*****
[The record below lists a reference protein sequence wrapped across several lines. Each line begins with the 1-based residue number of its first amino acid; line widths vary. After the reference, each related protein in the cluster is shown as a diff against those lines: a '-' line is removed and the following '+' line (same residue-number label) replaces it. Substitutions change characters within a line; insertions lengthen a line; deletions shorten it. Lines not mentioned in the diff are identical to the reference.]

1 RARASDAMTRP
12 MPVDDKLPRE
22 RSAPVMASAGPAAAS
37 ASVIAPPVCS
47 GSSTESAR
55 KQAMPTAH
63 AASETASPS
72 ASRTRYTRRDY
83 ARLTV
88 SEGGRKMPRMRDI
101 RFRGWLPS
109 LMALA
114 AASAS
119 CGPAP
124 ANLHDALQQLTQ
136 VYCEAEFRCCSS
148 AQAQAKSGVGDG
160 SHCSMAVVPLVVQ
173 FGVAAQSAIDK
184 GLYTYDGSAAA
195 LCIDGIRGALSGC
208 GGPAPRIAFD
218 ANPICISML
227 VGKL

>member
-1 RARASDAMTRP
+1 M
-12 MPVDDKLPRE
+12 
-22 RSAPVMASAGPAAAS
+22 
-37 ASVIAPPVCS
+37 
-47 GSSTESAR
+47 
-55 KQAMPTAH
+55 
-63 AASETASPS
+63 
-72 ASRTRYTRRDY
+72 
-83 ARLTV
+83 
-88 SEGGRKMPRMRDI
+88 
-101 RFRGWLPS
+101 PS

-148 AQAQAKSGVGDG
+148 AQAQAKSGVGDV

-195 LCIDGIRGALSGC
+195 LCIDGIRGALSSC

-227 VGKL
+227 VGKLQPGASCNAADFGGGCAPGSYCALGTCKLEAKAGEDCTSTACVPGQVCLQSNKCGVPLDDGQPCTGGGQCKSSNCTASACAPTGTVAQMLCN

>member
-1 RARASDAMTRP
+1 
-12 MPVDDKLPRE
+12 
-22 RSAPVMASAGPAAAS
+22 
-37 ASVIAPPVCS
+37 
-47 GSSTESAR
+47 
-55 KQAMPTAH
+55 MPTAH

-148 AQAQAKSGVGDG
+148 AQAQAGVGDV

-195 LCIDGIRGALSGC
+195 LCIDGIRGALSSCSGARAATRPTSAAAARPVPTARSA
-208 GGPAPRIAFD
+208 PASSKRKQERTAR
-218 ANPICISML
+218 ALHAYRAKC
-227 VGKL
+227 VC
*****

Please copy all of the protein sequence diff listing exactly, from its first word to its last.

[The record below lists a reference protein sequence wrapped across several lines. Each line begins with the 1-based residue number of its first amino acid; line widths vary. After the reference, each related protein in the cluster is shown as a diff against those lines: a '-' line is removed and the following '+' line (same residue-number label) replaces it. Substitutions change characters within a line; insertions lengthen a line; deletions shorten it. Lines not mentioned in the diff are identical to the reference.]

1 RARASDAMTRP
12 MPVDDKLPRE
22 RSAPVMASAGPAAAS
37 ASVIAPPVCS
47 GSSTESAR
55 KQAMPTAH
63 AASETASPS
72 ASRTRYTRRDY
83 ARLTV
88 SEGGRKMPRMRDI
101 RFRGWLPS
109 LMALA
114 AASAS
119 CGPAP
124 ANLHDALQQLTQ
136 VYCEAEFRCCSS
148 AQAQAKSGVGDG
160 SHCSMAVVPLVVQ
173 FGVAAQSAIDK
184 GLYTYDGSAAA
195 LCIDGIRGALSGC
208 GGPAPRIAFD
218 ANPICISML
227 VGKL

>member
-1 RARASDAMTRP
+1 M
-12 MPVDDKLPRE
+12 
-22 RSAPVMASAGPAAAS
+22 
-37 ASVIAPPVCS
+37 
-47 GSSTESAR
+47 
-55 KQAMPTAH
+55 
-63 AASETASPS
+63 
-72 ASRTRYTRRDY
+72 
-83 ARLTV
+83 
-88 SEGGRKMPRMRDI
+88 
-101 RFRGWLPS
+101 PS

-148 AQAQAKSGVGDG
+148 AQAQAKSGVGDV

-195 LCIDGIRGALSGC
+195 LCIDGIRGALSSC

-227 VGKL
+227 VGKLQPGASCNAADFGGGCAPGSYCALGTCKLEAKAGEDCTSTACVPGQVCLQSNKCGVPLDDGQPCTGGGQCKSSNCTASACAPTGTVAQMLCN

>member
-1 RARASDAMTRP
+1 
-12 MPVDDKLPRE
+12 
-22 RSAPVMASAGPAAAS
+22 
-37 ASVIAPPVCS
+37 
-47 GSSTESAR
+47 
-55 KQAMPTAH
+55 MPTAH

-148 AQAQAKSGVGDG
+148 AQAQAGVGDV

-195 LCIDGIRGALSGC
+195 LCIDGIRGALSSCSGARAATRPTSAAAARPVPTARSA
-208 GGPAPRIAFD
+208 PASSKRKQERTAR
-218 ANPICISML
+218 ALHAYRAKC
-227 VGKL
+227 VC